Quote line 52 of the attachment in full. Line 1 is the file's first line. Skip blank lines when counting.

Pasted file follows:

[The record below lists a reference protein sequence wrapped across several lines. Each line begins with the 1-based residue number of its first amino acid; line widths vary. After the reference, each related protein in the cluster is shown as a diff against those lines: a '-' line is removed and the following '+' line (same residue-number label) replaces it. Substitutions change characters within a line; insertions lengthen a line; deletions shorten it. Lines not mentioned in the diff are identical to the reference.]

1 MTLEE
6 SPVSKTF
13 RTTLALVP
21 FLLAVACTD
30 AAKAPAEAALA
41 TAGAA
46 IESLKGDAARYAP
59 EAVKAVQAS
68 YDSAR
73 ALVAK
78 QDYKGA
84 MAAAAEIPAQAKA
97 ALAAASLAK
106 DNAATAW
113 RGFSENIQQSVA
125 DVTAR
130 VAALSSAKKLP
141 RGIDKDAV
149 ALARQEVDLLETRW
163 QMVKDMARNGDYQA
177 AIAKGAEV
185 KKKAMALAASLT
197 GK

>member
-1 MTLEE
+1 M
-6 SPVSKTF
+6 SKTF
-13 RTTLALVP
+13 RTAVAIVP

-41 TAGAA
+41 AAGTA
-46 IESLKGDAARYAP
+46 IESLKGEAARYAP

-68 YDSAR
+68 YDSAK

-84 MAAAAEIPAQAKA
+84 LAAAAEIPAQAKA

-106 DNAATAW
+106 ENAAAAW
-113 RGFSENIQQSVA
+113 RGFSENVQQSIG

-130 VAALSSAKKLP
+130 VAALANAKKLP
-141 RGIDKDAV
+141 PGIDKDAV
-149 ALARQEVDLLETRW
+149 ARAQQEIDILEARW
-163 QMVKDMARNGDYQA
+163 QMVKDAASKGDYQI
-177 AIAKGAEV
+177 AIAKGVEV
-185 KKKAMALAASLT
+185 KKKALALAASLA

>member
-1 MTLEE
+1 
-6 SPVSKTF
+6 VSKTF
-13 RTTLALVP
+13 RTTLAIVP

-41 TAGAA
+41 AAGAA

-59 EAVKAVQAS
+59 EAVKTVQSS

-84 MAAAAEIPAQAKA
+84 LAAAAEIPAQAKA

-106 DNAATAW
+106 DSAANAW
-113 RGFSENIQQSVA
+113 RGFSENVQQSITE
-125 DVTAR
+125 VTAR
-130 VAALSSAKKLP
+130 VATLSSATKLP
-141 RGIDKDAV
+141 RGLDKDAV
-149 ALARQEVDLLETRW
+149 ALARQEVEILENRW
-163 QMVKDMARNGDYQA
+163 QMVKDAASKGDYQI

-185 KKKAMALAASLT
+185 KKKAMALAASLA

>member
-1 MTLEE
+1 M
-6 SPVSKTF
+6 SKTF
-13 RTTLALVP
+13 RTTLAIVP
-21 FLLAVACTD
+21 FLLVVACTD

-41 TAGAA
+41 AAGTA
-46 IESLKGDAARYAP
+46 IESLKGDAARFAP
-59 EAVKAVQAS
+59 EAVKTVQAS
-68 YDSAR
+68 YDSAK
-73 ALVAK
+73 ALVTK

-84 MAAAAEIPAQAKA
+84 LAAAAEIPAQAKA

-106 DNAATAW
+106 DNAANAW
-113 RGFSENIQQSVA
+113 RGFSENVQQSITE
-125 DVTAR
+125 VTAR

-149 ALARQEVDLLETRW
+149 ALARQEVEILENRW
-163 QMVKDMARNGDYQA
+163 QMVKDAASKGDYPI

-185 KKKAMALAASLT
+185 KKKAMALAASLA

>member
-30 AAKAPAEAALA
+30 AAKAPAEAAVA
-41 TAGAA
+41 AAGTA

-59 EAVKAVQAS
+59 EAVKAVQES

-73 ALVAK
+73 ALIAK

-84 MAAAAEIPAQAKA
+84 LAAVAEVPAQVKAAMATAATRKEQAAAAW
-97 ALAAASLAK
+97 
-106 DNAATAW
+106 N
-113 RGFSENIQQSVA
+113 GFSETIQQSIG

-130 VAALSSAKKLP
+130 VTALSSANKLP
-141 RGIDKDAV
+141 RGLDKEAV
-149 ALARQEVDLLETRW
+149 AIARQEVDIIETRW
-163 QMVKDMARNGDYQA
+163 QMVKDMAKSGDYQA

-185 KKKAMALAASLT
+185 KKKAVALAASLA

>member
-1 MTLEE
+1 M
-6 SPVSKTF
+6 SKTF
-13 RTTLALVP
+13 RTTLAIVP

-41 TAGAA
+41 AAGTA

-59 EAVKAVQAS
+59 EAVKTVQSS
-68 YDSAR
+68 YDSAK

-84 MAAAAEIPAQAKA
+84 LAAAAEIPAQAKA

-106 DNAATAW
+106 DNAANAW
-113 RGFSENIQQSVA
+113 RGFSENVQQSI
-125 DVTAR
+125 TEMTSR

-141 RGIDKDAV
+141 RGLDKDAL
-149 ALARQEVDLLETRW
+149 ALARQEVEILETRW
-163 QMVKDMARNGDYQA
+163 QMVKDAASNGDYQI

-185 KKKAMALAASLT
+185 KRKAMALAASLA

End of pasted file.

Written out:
-177 AIAKGAEV